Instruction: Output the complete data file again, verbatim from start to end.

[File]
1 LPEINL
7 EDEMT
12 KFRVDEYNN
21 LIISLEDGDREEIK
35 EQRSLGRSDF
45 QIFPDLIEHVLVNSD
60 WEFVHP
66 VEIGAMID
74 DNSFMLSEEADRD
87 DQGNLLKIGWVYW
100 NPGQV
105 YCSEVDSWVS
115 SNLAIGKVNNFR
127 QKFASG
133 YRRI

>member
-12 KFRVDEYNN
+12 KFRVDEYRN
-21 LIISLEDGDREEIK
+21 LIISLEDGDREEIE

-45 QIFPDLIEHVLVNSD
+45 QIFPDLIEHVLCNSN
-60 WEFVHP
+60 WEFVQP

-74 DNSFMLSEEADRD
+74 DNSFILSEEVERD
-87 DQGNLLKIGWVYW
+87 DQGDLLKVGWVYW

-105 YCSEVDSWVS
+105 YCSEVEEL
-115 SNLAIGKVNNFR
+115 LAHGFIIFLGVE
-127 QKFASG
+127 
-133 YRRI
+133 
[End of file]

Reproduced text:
1 LPEINL
7 EDEMT
12 KFRVDEYNN
21 LIISLEDGDREEIK
35 EQRSLGRSDF
45 QIFPDLIEHVLVNSD
60 WEFVHP
66 VEIGAMID
74 DNSFMLSEEADRD
87 DQGNLLKIGWVYW
100 NPGQV
105 YCSEVDSWVS
115 SNLAIGKVNNFR
127 QKFASG
133 YRRI

>member
-12 KFRVDEYNN
+12 KFRVDEYRN
-21 LIISLEDGDREEIK
+21 LIISLEDGDREEIE

-45 QIFPDLIEHVLVNSD
+45 QIFPDLIEHVLCNSN
-60 WEFVHP
+60 WEFVQP

-74 DNSFMLSEEADRD
+74 DNSFILSEEVERD
-87 DQGNLLKIGWVYW
+87 DQGDLLKVGWVYW

-105 YCSEVDSWVS
+105 YCSEVEEL
-115 SNLAIGKVNNFR
+115 LAHGFIIFLGVE
-127 QKFASG
+127 
-133 YRRI
+133 